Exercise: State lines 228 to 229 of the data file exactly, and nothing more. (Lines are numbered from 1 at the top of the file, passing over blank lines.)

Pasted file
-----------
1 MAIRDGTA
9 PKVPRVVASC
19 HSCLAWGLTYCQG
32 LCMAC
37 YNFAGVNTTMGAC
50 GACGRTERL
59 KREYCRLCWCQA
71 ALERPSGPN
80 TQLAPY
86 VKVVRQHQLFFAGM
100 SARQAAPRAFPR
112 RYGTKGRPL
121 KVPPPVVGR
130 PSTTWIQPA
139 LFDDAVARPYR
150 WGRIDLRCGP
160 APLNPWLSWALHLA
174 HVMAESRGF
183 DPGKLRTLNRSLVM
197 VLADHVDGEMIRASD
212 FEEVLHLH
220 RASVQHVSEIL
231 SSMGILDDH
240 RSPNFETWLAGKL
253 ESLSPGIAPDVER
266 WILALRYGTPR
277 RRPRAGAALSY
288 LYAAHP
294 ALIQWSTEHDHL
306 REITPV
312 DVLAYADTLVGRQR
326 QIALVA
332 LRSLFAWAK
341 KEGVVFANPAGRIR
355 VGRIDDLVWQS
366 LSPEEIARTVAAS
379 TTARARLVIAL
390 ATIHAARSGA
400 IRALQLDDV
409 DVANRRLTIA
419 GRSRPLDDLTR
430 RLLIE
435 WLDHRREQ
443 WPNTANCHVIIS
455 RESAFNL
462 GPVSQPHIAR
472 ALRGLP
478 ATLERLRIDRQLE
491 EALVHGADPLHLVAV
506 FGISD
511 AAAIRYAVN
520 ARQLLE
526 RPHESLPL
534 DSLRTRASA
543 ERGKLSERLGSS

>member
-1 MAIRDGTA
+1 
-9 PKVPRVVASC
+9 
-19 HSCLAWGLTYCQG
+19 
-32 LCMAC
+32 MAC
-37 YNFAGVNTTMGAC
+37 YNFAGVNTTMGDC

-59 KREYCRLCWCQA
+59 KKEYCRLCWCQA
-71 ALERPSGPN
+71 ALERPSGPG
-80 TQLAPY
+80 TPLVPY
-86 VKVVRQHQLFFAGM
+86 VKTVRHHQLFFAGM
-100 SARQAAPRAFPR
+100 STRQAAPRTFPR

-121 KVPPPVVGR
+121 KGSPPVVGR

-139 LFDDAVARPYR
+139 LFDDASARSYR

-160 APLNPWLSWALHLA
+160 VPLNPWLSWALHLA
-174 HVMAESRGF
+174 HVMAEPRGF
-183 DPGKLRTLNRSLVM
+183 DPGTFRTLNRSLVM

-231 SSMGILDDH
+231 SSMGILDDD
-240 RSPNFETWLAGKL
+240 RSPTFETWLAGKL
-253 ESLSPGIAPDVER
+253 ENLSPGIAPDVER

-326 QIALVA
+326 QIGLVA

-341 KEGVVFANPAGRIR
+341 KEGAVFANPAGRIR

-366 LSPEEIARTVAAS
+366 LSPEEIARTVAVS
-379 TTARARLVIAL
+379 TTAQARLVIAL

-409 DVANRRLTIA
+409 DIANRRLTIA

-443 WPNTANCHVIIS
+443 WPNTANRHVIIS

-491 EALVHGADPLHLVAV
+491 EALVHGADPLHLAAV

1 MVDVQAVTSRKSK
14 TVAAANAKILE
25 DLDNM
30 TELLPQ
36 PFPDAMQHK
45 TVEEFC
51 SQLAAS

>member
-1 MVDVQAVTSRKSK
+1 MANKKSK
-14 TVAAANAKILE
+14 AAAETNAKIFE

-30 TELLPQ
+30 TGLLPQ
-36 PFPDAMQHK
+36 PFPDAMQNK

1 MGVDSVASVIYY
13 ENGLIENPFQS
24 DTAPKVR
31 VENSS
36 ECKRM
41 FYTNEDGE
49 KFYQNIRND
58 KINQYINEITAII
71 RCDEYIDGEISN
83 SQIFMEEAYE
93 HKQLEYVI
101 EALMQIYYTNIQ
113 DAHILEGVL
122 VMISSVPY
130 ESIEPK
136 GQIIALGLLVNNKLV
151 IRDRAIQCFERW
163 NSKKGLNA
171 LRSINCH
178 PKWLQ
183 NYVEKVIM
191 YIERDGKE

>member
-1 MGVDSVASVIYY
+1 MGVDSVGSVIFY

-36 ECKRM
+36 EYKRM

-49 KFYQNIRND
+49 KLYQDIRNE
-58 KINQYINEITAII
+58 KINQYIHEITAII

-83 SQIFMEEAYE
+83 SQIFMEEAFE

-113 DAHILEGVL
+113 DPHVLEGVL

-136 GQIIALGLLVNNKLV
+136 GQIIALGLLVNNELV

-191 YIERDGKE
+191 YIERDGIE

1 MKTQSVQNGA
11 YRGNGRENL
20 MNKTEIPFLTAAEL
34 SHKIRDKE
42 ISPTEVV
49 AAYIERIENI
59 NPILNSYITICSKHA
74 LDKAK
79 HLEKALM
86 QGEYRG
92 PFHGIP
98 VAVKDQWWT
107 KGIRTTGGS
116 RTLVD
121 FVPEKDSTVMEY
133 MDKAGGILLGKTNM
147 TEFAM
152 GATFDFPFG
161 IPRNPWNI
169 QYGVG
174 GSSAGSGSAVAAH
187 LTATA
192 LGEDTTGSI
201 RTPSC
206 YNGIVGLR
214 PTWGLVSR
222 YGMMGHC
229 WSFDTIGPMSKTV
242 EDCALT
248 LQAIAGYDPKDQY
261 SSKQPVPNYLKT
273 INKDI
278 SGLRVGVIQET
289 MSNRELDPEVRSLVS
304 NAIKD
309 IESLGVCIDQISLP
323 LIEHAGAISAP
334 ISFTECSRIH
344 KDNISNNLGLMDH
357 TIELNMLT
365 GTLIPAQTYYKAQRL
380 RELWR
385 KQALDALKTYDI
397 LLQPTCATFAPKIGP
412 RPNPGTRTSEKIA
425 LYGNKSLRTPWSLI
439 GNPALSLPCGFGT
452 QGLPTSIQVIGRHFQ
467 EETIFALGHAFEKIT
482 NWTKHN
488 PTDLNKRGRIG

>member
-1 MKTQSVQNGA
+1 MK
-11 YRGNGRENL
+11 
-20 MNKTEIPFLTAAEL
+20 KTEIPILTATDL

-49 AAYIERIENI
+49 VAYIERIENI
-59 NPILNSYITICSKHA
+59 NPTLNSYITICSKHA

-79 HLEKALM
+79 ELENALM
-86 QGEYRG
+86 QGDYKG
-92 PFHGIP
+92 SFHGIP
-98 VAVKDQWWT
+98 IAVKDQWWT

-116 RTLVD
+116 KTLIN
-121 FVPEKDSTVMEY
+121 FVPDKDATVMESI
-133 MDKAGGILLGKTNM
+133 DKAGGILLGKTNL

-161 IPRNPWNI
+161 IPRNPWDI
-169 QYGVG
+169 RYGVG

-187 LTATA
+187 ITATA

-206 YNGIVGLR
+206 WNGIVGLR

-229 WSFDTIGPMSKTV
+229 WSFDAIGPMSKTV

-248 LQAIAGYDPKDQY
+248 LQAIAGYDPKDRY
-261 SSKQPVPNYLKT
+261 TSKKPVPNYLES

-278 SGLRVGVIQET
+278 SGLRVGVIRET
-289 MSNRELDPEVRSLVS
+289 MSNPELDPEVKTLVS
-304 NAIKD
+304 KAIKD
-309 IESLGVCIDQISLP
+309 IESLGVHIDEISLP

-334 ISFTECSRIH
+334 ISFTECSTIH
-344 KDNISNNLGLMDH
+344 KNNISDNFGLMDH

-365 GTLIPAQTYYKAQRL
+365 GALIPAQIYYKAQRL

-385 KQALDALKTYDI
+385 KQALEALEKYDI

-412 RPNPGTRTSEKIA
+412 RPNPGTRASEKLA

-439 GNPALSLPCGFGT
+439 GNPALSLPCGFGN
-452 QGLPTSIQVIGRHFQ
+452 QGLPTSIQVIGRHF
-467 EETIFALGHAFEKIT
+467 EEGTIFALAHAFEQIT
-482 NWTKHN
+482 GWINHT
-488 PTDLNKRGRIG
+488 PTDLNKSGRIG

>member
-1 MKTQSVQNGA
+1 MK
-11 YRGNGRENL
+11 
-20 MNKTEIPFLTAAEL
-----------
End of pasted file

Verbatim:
-92 PFHGIP
+92 SFHGIP